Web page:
Economy in 'stagnation' in run-up to Halloween Brexit deadline

5 November 2019, 09:15 | Updated: 5 November 2019, 11:02

New orders in the UK's dominant services sector fell at their fastest pace for six months in the run-up to the last Brexit deadline, according to the authors of a closely-watched survey.

The IHS Markit purchasing manager's index (PMI) suggested a slight uptick in overall activity in October compared to the previous month as firms prepared - for the second time this year - for the UK to leave the EU.

But the index showed a reading of 50 - stagnation - compared to 49.5 a month earlier. Any reading above 50 indicates growth.

Coupled with negative numbers for the manufacturing and construction sectors, the all-sector PMI came in below 50 for the third month in a row in October.

This is the first time that has happened since 2009.

The figures cover the first month of the final quarter of 2019 and are the first since the PMI surveys indicated the UK fell into recession in the three months to September following a contraction in output in the second quarter.

However, more comprehensive data has prompted economists to largely rule out a technical recession.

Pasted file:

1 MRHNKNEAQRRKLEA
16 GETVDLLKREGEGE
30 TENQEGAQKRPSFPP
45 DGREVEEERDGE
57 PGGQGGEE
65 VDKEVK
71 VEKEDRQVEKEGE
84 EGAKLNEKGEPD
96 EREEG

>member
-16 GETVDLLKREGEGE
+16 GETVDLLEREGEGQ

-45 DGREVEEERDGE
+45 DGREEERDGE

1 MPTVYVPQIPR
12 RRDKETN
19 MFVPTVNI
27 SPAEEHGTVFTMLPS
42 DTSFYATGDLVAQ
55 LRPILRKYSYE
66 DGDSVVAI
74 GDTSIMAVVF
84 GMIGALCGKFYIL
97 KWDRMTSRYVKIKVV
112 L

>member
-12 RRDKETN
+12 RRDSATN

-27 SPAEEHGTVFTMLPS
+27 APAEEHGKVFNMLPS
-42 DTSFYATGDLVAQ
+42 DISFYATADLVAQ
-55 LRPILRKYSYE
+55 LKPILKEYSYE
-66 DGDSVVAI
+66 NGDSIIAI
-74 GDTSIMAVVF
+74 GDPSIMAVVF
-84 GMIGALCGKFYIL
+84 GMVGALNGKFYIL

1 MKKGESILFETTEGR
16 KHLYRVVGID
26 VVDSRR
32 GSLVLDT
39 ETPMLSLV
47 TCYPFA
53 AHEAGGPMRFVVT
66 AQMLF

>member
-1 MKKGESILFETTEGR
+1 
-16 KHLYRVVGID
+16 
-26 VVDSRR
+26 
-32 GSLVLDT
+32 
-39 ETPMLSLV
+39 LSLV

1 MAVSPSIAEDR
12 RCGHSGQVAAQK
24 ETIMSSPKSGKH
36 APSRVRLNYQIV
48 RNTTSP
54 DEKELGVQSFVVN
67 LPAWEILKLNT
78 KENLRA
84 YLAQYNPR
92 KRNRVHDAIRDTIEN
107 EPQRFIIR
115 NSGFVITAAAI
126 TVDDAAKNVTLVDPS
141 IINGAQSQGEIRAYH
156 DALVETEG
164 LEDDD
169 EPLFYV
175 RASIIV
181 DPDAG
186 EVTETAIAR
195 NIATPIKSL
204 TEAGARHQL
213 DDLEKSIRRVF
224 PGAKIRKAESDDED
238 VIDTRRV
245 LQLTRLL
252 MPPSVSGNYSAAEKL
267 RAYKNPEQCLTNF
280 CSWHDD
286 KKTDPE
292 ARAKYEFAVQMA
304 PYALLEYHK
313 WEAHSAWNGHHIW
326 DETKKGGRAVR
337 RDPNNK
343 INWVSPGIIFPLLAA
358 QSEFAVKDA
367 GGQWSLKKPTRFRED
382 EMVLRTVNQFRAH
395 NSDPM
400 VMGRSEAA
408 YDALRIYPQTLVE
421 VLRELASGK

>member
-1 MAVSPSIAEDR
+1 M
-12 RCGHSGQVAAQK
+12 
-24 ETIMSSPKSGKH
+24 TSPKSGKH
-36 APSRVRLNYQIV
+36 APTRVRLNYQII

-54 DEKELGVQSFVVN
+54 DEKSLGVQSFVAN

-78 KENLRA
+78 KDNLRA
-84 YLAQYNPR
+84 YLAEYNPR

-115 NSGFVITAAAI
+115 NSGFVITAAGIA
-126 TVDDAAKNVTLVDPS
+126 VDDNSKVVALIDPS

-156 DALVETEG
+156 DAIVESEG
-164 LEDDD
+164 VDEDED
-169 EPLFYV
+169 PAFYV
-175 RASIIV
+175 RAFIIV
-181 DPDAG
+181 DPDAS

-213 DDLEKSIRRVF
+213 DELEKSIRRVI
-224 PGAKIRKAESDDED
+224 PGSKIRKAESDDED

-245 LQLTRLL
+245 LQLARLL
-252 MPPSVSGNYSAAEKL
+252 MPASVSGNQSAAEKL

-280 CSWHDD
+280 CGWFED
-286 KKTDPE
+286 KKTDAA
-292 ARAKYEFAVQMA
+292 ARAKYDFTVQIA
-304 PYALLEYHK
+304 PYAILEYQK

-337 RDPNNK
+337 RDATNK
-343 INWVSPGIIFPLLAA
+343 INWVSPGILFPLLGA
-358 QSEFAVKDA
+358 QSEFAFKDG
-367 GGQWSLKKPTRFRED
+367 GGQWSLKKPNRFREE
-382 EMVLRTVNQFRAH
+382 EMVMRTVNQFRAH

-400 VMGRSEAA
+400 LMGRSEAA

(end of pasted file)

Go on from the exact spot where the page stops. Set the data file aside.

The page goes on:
The first official reading of the UK economy in the third quarter is due out next week.

Pressures have included not only Brexit-related uncertainty but also the effect of the US-China trade war that has dented demand globally.

Commenting on the PMI findings, the chief business economist at IHS Market, Chris Williamson, said: "The October reading is historically consistent with GDP declining at a quarterly rate of 0.1%, similar to the rate of contraction of GDP signalled by the surveys in the third quarter.

"While official data are likely to have indicated more robust growth in the third quarter, the PMI warns that some of this strength reflects a pay-back from a steeper decline than signalled by the surveys in the second quarter, and that the underlying business trend remains one of stagnation at best."

Samuel Tombs, chief UK economist at Pantheon Macroeconomics, said of the report: "Markit's survey is best seen currently as a barometer of business confidence, not as a reliable guide to GDP growth."

But he agreed confidence continued to sag, despite Boris Johnson's new Brexit deal with Brussels, adding: "Optimism about the 12-month outlook for demand recovered only to a three-month high in October, while firms continued to cut headcounts, albeit only marginally.

"In addition, the drop in the new orders index to 49, from 49.3 in September, indicates that the near-term pipeline of work has continued to weaken."